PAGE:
With diverse drivers such as an ever-increasing population and changes in food consumption, agricultural commodities are looking a good bet - but which is best: equities, or the commodities themselves? Cherry Reynard investigates
The soaring prices of agricultural commodities have created worldwide fears over food shortages and inflation. At a time when the potential of rival asset classes looks lacklustre, investing in agricultural commodities promises big gains. But there have been rumours of excessive speculation in this type of commodity, which have led to doubts about the sustainability of prices.
So are agricultural price rises a short or long-term trend? And if prices are sustainable, should investors buy into the commodities themselves or into commodities companies?
Short and long-term drivers
There is no question that some agricultural commodities have seen phenomenal price rises over the past year. Corn is up 69.94% over the last 12 months; wheat is up 66.08%; and soybeans are up 79% (prices to 12 May, source: Financial Times). In general, the prices peaked in March and have weakened subsequently. Henry Boucher, manager of the Sarasin AgriSar fund, says this is typical of the way agricultural commodity prices tend to behave. They were flat from 1940 to 1973, then shot up in the 1970s. They were then fairly stable until the current round of price rises.
These recent price rises have had short and long-term drivers. Boucher says: "Rising energy costs have been an important factor. Agricultural commodities are very energy-dependent because they use machinery and fertiliser is made out of gas."
Gonzalo Baranda, investment marketing manager at JPMorgan Asset Management, says: "More recently, we've seen massive interest from many investors in this asset class because it offers some protection against a falling dollar." Many investors have also seen the wider commodities market as a hedge against inflation.
Climate change has been another factor. Australia has seen a two-year drought. More extreme weather conditions elsewhere have destroyed crops. Swathes of land have also been given over to biofuels as governments try to ensure a secure energy supply in the face of a rising oil price. Ashok Shah, chief investment officer at London & Capital, says: "Once you start to use food as an energy replacement, you get an increased correlation between food and oil."
Boucher believes all these factors could be reversed fairly quickly. Shah points out that agricultural prices may fall as policies giving farmers incentives not to grow certain types of food are unwound.
However, both Shah and Boucher believe there are major long-term trends in favour of higher agricultural commodity prices: global population growth has accelerated, with an additional one billion people on the planet over the past 12 years.
Boucher adds: "Most of these new mouths are in the developing world. Therefore, there is also a gearing factor whereby these countries are moving to richer diets - they are becoming more indulgent; they are eating more fresh food and more processed food. Global food demand was rising at 1.5-2% from the 1960s to 2003/04. It is now more like 2.5-3%."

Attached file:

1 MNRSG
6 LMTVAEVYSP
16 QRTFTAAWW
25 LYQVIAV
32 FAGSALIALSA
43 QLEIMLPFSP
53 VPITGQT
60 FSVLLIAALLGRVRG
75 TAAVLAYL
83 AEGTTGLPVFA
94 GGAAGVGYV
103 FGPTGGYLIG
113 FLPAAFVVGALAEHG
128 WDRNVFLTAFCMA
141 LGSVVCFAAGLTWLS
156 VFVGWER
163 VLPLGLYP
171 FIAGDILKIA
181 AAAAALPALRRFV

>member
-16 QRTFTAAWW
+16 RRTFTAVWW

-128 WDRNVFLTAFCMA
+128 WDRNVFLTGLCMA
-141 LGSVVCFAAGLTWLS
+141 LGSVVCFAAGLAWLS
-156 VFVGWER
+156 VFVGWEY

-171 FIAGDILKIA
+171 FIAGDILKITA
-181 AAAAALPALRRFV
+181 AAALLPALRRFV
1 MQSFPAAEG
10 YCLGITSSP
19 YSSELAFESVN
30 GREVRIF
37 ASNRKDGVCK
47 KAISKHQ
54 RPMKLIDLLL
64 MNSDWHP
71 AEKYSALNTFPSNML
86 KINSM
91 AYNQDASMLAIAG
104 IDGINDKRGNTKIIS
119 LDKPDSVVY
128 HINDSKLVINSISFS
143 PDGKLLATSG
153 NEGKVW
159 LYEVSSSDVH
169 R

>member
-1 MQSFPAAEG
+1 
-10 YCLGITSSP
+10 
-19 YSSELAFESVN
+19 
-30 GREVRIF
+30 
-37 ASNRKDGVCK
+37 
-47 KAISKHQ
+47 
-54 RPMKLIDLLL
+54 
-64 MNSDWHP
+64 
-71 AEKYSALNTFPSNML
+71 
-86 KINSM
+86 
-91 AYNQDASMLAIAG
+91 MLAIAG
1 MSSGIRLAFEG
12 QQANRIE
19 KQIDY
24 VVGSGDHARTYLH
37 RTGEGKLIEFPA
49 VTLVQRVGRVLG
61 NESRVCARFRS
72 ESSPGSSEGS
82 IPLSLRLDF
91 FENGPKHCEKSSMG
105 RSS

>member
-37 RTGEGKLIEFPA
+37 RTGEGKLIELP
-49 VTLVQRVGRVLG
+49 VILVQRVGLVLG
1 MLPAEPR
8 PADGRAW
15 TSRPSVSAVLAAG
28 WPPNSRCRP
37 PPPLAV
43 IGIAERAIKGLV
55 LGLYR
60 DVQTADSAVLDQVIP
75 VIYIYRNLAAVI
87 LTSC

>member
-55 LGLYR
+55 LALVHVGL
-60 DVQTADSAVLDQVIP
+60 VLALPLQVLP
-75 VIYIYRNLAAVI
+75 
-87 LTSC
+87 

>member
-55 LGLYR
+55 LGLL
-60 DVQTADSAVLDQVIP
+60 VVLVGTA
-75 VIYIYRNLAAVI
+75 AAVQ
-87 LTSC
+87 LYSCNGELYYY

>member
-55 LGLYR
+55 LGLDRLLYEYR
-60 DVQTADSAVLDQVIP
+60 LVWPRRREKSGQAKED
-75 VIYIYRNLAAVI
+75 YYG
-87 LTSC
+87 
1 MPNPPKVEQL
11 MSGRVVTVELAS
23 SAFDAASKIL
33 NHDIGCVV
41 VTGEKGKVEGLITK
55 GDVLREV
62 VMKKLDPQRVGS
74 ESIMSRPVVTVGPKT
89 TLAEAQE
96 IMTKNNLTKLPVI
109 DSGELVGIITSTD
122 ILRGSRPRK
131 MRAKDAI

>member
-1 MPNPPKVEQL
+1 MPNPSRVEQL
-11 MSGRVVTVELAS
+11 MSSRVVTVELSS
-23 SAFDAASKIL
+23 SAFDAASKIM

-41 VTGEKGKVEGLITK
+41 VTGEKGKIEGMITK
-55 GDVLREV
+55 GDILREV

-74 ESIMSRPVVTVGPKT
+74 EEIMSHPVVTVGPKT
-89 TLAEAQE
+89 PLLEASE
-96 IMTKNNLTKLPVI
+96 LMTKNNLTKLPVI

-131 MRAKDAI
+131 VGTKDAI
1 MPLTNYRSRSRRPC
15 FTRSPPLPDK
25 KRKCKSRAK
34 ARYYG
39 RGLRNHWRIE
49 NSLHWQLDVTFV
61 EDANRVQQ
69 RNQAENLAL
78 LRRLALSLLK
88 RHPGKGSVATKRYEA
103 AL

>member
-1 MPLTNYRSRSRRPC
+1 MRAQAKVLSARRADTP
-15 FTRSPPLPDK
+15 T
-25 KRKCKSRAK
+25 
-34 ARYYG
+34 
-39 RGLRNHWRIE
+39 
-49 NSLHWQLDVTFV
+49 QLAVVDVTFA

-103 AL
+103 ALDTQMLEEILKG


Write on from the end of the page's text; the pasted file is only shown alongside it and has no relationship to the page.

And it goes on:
This shift has significant consequences. Baranda points to higher inflation, which is curtailing central banks' ability to cut interest rates at a time of weak growth. There will be a shift in the balance of power to commodity exporters, who will be able to build up strong reserves, away from commodity importers who will see balance of payment deficits increase.
Ultimately, Boucher believes solutions will emerge as more land is put to work and productivity improves. Boucher says that the AgriSar fund will invest in companies that are developing these solutions. This is the choice for many investors: to invest directly in the commodity itself through, for example, the burgeoning exchange-traded funds (ETF) market, or to invest in funds that aim to take advantage of agricultural companies and the wider trends.
Boucher is firmly on the side of active management. He says: "The speculative activity is in buying the commodities direct. You are only ever buying this year's crop, and agricultural prices are very volatile. In buying agricultural equities, you can spread out the risk across a huge spectrum - from 'field to fork'. Also, with direct commodities you are confined to those traded on the Chicago Mercantile Exchange, which excludes, for example, rice or fish. This is the narrow part of the story, and it is hugely over-hyped."
Shah believes the situation is less clear-cut. He says: "Both the commodities themselves and agricultural stocks can be extremely volatile. They are good for portfolios in small measures, but a bad idea in large measures." That said, he prefers to focus on a range of stocks such as distribution and transportation.
Agricultural commodities have hit a sweet spot. While prices are likely to remain high by historic standards thanks to long-term drivers such as population growth and changing consumption habits, the short-term drivers - such as market speculation, weak farming policies and weather conditions - could change quickly and exert downward pressure. Ongoing volatility is the only certainty and, as such, investors should spread their risk by investing across the spectrum of agricultural commodity companies rather than solely in the commodities themselves.
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